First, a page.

The presence (or, in some cases, the absence) of gold during the Civil War years was as important to both sides as troop strength, battle tactics or public support of the war effort. Gold backed the various Federal currencies that circulated from 1861 through 1862. At the lowest ebb of the war for the North; $2.59 in Federal paper money equaled $1.00 in gold. The Confederacy suffered a dismal exchange rate of $60.00 in Confederate currency to $1.00 in gold.

One needs to realize that before the outbreak of civil war, Federal tax revenues were mostly in the form of excise taxes and tariffs (import taxes). What would become the Confederate States of America provided an astounding 87% of the tax revenue of the Federal treasury in 1860. Northern states used import taxes as a way to protect their own manufacturers against English and other overseas competition. Due to the Southern states heavy exporting of cotton overseas, and the relative lack of Northern tariffs; there was a disproportionate tax burden placed on “King Cotton.” This would lead to severe economic uncertainty on both sides as the war unfolded. The Federal naval blockade of Southern ports (not to mention the early capture of New Orleans) would all but shut down Southern commerce on the high seas.

The Legal Tender Act of 1862 effectively outlawed privately minted gold and silver coins. It authorized the Federal government to issue for the first time, paper currency that was not backed by either gold or silver. These green ink printed notes became known as “greenbacks.” The lack of confidence in these new unbacked banknotes drove most people to hoard all coins in circulation. The Federal government was forced to issue fractional paper currency in denominations of 3, 5, 10, 15, 25 and 50 cents. Postage stamps were also circulated in lieu of small denomination coins. Some were placed into slotted coin-like holders with view windows made of mica to prolong their “shelf life.” The National Banking act of 1863 was a further attempt to shore up the Federal economy. This act provided, among others, the means for state-chartered banks to cease issuing private currency, and provided funds to help pay for the war.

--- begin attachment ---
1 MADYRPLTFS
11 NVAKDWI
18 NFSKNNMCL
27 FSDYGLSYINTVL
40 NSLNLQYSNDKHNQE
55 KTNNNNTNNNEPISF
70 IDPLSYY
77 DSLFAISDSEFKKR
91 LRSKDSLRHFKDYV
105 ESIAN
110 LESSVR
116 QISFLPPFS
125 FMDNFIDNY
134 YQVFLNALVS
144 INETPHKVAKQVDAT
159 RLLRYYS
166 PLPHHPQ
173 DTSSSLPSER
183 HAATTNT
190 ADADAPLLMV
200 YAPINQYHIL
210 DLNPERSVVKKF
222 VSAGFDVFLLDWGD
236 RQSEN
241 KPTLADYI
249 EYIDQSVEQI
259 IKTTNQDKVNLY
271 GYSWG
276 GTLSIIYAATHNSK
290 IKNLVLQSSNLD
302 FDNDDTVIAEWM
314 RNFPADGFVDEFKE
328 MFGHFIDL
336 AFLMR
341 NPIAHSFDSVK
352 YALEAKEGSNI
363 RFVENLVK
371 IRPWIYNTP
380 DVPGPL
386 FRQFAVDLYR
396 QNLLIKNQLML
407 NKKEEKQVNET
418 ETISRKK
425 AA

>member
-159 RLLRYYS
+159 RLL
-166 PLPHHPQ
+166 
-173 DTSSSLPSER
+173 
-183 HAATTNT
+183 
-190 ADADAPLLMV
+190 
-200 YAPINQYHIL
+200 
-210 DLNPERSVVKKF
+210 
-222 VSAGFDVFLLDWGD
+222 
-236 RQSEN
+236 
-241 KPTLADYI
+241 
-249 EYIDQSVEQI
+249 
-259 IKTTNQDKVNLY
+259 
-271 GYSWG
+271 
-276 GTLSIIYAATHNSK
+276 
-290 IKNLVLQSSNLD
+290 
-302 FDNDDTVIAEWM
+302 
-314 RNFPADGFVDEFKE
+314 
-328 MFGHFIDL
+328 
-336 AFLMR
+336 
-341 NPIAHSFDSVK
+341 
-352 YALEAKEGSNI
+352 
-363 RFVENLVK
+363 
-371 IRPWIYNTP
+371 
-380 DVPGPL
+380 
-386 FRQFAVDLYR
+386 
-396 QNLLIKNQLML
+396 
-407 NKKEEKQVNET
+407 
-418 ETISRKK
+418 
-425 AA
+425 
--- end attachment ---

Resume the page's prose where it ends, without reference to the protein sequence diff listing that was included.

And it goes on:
The Confederacy had an even greater challenge. With minimal gold reserves on hand at the beginning of hostilities, the South was forced to issue paper currency that was backed only by good faith in the stability of the Confederate States of America. The Confederate Treasury issued currency in the face amount of over one and one half billion dollars from 1861-1864. This enormous amount was in addition to the various notes issued by state and county governments and banks either already in circulation or produced during the war. The North encouraged the printing of counterfeit Confederate currency as a weapon of economic ruin towards the South. The South more than held its own militarily, but the inevitability of a weak currency led to a steady decline in exchange values. At the end of the war, bales of 1200 Confederate $1.00 notes were sold for $1.00 in Federal currency!

Federal deficit spending ballooned during the Civil War, going from $66 million in 1861 to $1.3 billion in 1864! With widespread speculation in gold rampant throughout the North, President Lincoln tried at first to regulate and then, destroy the gold market by taxing sales of gold having settlements longer than three days. This was an attempt by the Executive branch to discourage speculation in gold. Lincoln was unsuccessful in both attempts.